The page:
In "To Kill A Mockingbird", what risk does Atticus take in selecting the jury members for Tom Robinson's trial?

Asked on by mpgaffney

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troutmiller | High School Teacher | (Level 2) Educator

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The night that the Sarum bunch showed up to "get" Tom, Atticus was sitting there with a book and was trying to protect him.  One of the men was Walter Cunningham.  He has known the Finch family for a long time.  While they were there, Scout and the kids ran up and interrupted.  That was when Walter gained great respect for Atticus and his family.  Walter has children of his own and he wouldn't want them around a bunch of drunk men with guns.  However, Atticus was calm and never made a big deal out of what could have happened.  He could have held that against Walter, but he didn't.  So when he put Walter's cousin on the jury, he thought he might have a shot.  Normally, a Cunningham would vote to convict Tom no matter what the evidence.  However, he knew that the Cunningham's respected him after that night in front of the jail.  He said to his kids that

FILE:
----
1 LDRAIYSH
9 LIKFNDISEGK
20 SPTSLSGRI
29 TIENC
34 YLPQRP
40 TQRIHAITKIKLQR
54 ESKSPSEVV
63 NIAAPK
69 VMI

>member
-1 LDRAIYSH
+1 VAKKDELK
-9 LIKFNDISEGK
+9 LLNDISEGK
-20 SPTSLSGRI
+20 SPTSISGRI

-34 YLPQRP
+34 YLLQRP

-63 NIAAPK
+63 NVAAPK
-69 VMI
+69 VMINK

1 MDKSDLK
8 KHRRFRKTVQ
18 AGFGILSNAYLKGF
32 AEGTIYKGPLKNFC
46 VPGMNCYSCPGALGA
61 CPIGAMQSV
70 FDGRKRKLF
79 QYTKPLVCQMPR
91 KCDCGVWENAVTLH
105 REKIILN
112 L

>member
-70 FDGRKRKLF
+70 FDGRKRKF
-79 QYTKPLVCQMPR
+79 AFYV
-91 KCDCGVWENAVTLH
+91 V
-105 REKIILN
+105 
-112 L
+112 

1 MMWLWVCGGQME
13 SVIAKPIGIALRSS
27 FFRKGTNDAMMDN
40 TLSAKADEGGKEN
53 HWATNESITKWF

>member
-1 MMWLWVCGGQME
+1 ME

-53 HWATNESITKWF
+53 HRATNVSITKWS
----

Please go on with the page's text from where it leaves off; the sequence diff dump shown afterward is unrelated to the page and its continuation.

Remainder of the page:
"once you earned their respect they were for you tooth and nail.  Atticus said that he had a feeling, nothing more than a suspicion, that they left the jail that night with considerable respect for the Finches."

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